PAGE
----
Streams

Iraqi and Afghan Asylum Seekers Are Struggling in the U.S.

Thursday, July 17, 2014

Roughly 13,000 refugees from Iraq and Afghanistan have come to the United States on special visas since 2008. Many of them provided critical assistance to the United States in their home country by working as interpreters and fixers. Men’s Journal contributing editor Paul Solotaroff has investigated the difficult route to asylum in the United States these people face and their many struggles when they finally get here. His articles "The Interpreters We Left Behind" and "Afghan Interpreters Struggle to Find a Home in the U.S." have been published in Men's Journal.

 

Guests:

Paul Solotaroff

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Comments [3]

Josh from brooklyn, ny

Mr. Lopate and Mr. Solotaroff,
Thank you for covering and following through on this very important bookend to the Iraq and Afghan wars. There are so many stories similar to Mr. Zeller and Mr. Shinwari's, I would even say thousands. Ben Anderson produced a short film here at VICE just a week or so ago which brings a visual story to the complicated issue. On top of the bureaucratic jungle these ex-terps go through in possibly securing a SIV, the only people on the US side who have an ear for these guys are not only Mr. Zeller, but the tireless work of several lawyers at the non-profit org IRAP (http://refugeerights.org/). They literally field calls from terps who are being hunted, thousands of miles away, somewhere in Afghanistan or Iraq. These men are heroes treated liked villains. If you have a moment, please have a look at our film:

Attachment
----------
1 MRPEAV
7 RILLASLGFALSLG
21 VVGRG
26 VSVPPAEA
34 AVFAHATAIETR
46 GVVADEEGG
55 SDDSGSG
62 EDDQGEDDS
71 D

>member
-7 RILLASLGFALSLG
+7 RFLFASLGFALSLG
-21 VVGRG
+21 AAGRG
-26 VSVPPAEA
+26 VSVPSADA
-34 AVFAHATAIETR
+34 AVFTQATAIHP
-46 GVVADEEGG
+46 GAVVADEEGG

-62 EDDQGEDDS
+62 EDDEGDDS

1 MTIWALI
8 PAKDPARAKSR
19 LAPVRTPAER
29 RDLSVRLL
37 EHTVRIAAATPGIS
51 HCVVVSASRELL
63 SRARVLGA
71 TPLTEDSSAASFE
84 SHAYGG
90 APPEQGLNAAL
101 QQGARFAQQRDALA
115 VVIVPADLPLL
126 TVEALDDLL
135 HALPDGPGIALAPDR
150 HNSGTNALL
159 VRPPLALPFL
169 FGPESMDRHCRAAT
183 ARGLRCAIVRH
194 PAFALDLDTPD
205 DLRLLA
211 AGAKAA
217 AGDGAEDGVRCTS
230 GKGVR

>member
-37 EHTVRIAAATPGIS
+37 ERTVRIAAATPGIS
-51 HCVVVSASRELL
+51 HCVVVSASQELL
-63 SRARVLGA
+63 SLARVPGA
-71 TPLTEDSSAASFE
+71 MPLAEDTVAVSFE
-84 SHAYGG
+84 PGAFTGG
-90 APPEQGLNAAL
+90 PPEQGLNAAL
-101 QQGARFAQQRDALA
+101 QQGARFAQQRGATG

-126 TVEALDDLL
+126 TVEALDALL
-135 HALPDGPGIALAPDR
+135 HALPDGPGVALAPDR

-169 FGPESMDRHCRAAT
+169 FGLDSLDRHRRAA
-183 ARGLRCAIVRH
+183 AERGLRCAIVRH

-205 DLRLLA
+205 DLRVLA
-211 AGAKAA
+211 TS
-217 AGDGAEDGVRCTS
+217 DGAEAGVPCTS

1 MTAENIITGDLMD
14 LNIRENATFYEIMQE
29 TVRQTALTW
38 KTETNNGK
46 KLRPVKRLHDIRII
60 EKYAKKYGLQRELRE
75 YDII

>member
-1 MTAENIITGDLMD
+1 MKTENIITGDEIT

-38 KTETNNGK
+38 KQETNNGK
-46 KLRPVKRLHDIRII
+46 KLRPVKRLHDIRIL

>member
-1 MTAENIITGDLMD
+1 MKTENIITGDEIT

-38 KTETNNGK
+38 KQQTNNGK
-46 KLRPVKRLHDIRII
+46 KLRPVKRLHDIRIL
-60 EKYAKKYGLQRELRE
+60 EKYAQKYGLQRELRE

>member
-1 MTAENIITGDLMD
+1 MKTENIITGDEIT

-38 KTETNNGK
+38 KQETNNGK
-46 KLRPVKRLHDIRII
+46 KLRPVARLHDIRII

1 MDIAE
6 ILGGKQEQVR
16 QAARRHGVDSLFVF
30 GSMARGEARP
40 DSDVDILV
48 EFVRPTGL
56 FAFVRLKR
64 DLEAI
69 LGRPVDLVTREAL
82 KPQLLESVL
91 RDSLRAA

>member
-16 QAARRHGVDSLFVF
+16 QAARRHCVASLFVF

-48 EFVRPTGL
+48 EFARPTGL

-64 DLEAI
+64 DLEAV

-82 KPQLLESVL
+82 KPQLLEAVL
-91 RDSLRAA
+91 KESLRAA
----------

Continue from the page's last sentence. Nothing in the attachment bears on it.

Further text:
https://www.youtube.com/watch?v=k7k1XJcDpV4

Best,
Josh

Jul. 18 2014 01:31 PM
Amy from Manhattan

Thanks for the answer--I went to nooneleft.org & found some good info. Leonard (or your staff), could you add a link to their site, please?

And I want to thank Mr. Solotaroff for covering this story & exposing the abandonment & mistreatment of interpreters & fixers who were promised better than this. We may oppose the war(s), but these people & their families shouldn't be left where their lives are threatened.

Jul. 17 2014 02:04 PM
Amy from Manhattan

What can we do to try to get our country to treat people who helped it in their own countries the way they deserve? The existing situation is shameful.

Jul. 17 2014 01:42 PM

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